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Collaborating to understand coastal challenges

Coastal biology students on a boat doing tests
To many of us, oysters are best known as the tasty main course served at an oyster roast. To scientists, the bivalve mollusks serve a more crucial purpose. Within the estuaries they inhabit, oyster populations filter water and act as stabilizers to reduce shoreline erosion. Yet as the coast is confronted with environmental changes — rising sea levels and severe storms — will oysters be adversely affected, and will that alter the future health of the area’s coastline?

To answer these questions, Dr. Kelly Smith, associate professor of biology at UNF, and her students are regular visitors to the marsh, traveling by boat to study oysters and other coastal creatures. Many other UNF researchers are also studying fish and grasses in the area.

“The focus of our research is looking at the response of coastal organisms to the habitat,” Smith said. “We have to pay close attention to what’s happening with sea level rise and some weather events that we’re seeing in an effort to determine coastal resilience in the face of challenges ahead.”

Smith’s research is part of a consortium of scientists from the Northeast Florida Coastal Research and Education Corridor, which is comprised of three land parcels. On the south end is the 74,000-acre Guana Tolomato Matanzas National Estuarine Research Reserve also known as the GTM Research Reserve. With a focus on research and education, the Reserve is a collaboration between Florida’s Department of Environmental Protection and the National Oceanic and Atmospheric Administration.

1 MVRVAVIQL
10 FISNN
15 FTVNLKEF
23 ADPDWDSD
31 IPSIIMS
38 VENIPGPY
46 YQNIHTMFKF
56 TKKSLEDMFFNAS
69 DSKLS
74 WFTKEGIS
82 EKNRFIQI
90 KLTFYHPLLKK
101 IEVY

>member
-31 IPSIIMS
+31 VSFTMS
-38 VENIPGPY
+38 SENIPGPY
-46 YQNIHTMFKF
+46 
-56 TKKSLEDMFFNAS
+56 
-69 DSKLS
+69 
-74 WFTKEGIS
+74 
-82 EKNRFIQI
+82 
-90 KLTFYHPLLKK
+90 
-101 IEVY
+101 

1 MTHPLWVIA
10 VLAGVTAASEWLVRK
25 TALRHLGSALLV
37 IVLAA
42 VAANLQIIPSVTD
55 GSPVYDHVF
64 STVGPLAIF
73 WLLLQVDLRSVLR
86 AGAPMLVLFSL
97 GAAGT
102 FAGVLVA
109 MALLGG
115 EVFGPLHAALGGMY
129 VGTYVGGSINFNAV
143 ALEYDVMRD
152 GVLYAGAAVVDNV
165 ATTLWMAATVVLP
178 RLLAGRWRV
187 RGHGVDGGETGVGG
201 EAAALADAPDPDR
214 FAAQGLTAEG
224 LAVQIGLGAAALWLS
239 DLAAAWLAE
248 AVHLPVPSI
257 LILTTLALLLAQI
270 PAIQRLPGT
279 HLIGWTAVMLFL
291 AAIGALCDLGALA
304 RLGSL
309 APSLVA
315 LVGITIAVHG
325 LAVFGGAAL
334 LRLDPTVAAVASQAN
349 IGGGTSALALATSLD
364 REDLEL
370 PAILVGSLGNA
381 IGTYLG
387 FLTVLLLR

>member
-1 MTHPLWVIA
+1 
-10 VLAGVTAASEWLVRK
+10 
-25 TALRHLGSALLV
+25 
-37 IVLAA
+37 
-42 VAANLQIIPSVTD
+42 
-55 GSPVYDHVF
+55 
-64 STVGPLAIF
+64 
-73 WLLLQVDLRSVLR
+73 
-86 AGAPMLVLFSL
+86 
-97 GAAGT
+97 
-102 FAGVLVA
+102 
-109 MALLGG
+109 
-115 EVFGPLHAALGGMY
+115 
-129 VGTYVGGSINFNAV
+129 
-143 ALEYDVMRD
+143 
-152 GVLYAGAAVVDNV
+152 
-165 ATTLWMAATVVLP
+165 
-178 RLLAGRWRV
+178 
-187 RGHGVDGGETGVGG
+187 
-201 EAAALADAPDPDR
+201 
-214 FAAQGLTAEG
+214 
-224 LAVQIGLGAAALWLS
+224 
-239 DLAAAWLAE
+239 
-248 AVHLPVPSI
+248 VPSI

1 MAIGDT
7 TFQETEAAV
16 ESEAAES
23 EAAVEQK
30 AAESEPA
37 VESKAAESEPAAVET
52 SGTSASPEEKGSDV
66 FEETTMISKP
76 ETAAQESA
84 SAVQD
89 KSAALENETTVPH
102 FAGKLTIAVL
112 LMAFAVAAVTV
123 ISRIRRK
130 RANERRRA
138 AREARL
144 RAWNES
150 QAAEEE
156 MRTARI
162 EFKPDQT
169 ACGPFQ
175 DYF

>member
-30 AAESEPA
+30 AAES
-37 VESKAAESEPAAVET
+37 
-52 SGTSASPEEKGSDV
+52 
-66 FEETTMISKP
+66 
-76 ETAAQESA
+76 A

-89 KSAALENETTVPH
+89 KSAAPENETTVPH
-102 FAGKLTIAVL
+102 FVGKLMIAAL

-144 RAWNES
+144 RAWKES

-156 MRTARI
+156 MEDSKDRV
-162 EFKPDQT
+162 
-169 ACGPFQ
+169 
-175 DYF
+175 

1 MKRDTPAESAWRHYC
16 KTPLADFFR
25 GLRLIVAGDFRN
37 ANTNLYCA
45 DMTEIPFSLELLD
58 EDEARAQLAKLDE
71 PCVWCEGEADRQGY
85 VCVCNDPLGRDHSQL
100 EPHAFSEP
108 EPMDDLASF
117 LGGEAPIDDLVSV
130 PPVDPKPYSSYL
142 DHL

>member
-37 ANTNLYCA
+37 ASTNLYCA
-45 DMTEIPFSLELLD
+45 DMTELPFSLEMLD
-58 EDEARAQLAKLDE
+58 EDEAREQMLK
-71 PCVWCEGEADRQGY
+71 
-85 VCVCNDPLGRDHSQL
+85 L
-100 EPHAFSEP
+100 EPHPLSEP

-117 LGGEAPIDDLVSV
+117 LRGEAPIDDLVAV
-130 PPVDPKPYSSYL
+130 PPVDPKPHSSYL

To the north is land owned by the North Florida Land Trust, a private, nonprofit organization committed to preserving environmentally significant land in Florida.

Situated in the middle is the William C. Webb Coastal Research Station, a 1,050-acre parcel donated to UNF in 2016 by the Widan Investment Corporation. Without the threat of future development, the UNF property, and the other protected lands within the corridor, offer the promise of ongoing scientific exploration and information sharing, according to Dr. Jim Gelsleichter, program director for UNF’s Coastal and Marine Biology Flagship Program.

“It makes logical sense for us to join together since we have essentially the same missions of preservation, research and education,” Gelsleichter said. “At UNF, we are now doing research that will serve as a baseline. Dr. Smith is looking at invertebrates and fish, and we have scientists working in many other areas, such as algae, plants and microscopic organisms, as well as collecting data on water quality and other measures.”

Future plans include installing a long-term monitoring system that will provide a continuous record over time, even during severe storms. In addition, UNF was recently awarded a grant from the National Science Foundation to develop a five-year strategic plan for the use of the Webb Research Station. The grant will fund travel to comparable field research sites and bring experts here to provide guidance, which would add value to the entire corridor.

“This could someday become a national center for hosting visiting researchers who want a good system for testing some of their own approaches for improving coastal resilience,” Gelsleichter said.